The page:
“Infinitely stoked to find a big group of cool guys freshman year, I elect to follow their lead and check out a fine pad on El Nido,” Naughton said. “It is nigh on impossible to find anyone to commit to a house, let alone eight so I seize the chance. Everyone arrives on site to the soon-to-be-banned frat house with the skuzzy landlord. Spray painted tags on the wall. No furniture, pretty sure there was a goat in the kitchen.”
After researching and meeting with UCSB housing consultants, Naughton said the group learned the property owners had a sub-par track record.
“We discover that the landlord has a long history of never returning security deposits and has a dozen cases of people suing him for cheating them out of money,” Naughton said. “All the money he made selling properties went to producing porn around Santa Barbara.”
Although Naughton’s case is not the norm, Crawford said minor charges to the security deposit are common.
“Well different landlords have different reputations on their niceness and returning their deposits,” Crawford said. “Some charge for every tiny little thing and there are some landlords that are a little easy. For me I typically charge for carpet cleaning. I overlook a lot of things like nail holes. I want to have a good reputation and I want them to leave and feel like they have a good experience with me.”
According to Crawford, smaller property-management companies are usually more lenient due to a greater incentive to maintain a more personal relationship with their tenants.
On-campus options are available for students seeking to avoid the inherent risks of entering a year-long contract with several housemates.
Salmon said on-campus options provide the advantages of pre-furnished apartments and individual lease signings to help prevent roommate disputes.
Mario Muñoz, Assistant Director of Apartment Assignment Services, said university housing is also a great resource for students looking for open-minded living environment.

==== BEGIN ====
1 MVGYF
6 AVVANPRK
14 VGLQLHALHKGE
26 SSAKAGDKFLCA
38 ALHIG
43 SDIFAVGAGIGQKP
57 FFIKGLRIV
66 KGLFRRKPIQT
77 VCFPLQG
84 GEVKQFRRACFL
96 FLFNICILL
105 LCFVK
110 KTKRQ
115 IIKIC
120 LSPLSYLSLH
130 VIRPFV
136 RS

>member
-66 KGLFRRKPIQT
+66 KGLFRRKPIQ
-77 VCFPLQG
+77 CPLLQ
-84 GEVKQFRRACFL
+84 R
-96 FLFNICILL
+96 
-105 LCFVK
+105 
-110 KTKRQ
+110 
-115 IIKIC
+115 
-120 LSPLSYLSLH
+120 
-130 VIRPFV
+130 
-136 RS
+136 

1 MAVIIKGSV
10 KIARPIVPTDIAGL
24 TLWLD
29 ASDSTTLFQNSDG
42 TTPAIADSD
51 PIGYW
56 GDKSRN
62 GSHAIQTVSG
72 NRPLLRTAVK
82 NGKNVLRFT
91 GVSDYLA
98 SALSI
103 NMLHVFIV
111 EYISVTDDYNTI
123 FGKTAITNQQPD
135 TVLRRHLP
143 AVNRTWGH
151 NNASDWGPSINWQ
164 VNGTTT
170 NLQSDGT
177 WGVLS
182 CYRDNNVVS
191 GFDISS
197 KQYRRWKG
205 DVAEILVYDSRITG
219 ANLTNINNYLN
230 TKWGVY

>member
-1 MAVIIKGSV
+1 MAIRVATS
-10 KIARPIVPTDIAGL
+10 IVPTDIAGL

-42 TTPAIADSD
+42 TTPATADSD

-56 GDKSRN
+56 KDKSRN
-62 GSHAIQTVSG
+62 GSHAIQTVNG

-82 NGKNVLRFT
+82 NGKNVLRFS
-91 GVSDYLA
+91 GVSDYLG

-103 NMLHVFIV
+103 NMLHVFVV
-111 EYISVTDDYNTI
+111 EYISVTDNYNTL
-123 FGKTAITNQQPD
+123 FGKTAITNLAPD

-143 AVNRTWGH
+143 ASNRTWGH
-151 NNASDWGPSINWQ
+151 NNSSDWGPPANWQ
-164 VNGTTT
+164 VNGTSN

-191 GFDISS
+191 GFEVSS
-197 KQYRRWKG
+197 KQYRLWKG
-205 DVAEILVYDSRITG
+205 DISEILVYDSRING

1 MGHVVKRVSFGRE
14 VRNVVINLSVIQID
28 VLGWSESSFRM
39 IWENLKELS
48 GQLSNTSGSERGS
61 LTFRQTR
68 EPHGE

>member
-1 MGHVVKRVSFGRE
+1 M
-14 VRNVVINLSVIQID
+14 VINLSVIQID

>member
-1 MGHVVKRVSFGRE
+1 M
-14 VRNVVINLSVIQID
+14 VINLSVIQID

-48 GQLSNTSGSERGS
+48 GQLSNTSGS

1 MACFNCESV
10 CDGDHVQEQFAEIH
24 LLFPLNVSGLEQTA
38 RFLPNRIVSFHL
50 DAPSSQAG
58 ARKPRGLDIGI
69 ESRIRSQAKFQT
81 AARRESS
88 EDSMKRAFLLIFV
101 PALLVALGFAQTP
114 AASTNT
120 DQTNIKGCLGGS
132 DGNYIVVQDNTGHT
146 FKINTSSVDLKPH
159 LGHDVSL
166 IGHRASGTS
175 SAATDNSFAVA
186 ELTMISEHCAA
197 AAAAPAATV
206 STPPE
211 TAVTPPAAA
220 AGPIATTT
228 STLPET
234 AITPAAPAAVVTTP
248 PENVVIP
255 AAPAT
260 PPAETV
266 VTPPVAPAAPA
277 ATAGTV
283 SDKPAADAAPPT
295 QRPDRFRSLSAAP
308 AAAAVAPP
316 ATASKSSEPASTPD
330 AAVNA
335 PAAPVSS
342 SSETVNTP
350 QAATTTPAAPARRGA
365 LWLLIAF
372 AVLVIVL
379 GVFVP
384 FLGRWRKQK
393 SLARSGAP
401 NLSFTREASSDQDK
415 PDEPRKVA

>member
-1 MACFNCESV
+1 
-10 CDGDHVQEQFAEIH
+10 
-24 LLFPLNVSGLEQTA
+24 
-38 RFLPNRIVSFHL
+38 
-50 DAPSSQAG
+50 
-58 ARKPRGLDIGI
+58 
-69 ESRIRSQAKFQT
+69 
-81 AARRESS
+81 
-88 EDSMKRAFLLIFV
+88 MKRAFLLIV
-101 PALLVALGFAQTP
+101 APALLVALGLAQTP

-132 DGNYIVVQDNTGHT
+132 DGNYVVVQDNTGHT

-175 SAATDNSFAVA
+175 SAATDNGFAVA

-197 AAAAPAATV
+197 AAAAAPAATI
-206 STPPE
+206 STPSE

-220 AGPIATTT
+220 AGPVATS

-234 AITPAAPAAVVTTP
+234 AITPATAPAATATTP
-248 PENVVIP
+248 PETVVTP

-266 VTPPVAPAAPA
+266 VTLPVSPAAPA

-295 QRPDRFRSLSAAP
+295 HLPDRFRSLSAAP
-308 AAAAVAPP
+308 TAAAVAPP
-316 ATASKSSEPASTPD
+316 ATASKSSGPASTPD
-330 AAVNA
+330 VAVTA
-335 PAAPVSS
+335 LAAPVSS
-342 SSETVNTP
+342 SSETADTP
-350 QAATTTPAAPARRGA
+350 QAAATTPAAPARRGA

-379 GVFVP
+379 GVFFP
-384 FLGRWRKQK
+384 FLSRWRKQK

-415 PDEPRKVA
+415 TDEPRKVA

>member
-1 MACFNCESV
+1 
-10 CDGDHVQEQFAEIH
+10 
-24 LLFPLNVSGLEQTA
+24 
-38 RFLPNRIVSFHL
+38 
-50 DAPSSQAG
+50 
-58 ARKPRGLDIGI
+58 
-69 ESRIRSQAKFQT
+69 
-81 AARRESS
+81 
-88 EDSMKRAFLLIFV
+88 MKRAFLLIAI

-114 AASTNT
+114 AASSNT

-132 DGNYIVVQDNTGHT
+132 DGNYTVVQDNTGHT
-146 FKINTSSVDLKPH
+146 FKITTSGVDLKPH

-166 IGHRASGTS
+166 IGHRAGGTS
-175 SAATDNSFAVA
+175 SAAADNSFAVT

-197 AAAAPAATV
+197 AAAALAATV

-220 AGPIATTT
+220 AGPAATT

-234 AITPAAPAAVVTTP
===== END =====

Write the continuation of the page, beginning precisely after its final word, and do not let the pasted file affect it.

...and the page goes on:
“My experience has been that the students are most concerned that they be assigned with understanding roommates that are aware of their gender identity, and that those potential roommates have the opportunity to confirm their comfort or express their discomfort with the living situation prior to being assigned,” Muñoz said. “I then make personal contact with potential roommates and have a discussion based on the parameters defined in my conversation with the original applicant and go from there until I find good matches.”
Executive Director of the Isla Vista Cooperatives Jeff Bessmer said the living arrangement provides another alternative to traditional Isla Vista leases for students desiring greater participation within a small community.
“We have special screenings with movies, people garden, and we have lots of social events,” Bessmer said. “What really makes this different is that it is run by the democratically by the students. They elect people to collect the rent, to plan events, etc.”
Bessmer said Cooperative Housing residents collectively save approximately $200,000 a year. According to Bessmer, the average monthly rent for the co-ops is $600 a month including utilities and food. However, interested students should apply as soon as possible at www.sbcoop.org due to the long waiting lists.
For more information on housing options on and off campus, visit the IVTU at www.ivtu.as.ucsb.edu, or the CHO within www.housing.ucsb.edu.